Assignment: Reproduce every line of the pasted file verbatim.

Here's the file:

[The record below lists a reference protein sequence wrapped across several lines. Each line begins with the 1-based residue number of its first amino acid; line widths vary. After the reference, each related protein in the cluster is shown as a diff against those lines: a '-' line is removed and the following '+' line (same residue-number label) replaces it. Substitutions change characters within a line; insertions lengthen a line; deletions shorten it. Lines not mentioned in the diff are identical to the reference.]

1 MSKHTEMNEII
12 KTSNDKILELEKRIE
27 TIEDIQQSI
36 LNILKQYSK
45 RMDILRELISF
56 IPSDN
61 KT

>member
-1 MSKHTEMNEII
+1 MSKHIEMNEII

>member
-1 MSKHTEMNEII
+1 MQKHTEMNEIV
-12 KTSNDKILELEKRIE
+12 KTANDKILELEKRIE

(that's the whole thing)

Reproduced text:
[The record below lists a reference protein sequence wrapped across several lines. Each line begins with the 1-based residue number of its first amino acid; line widths vary. After the reference, each related protein in the cluster is shown as a diff against those lines: a '-' line is removed and the following '+' line (same residue-number label) replaces it. Substitutions change characters within a line; insertions lengthen a line; deletions shorten it. Lines not mentioned in the diff are identical to the reference.]

1 MSKHTEMNEII
12 KTSNDKILELEKRIE
27 TIEDIQQSI
36 LNILKQYSK
45 RMDILRELISF
56 IPSDN
61 KT

>member
-1 MSKHTEMNEII
+1 MSKHIEMNEII

>member
-1 MSKHTEMNEII
+1 MQKHTEMNEIV
-12 KTSNDKILELEKRIE
+12 KTANDKILELEKRIE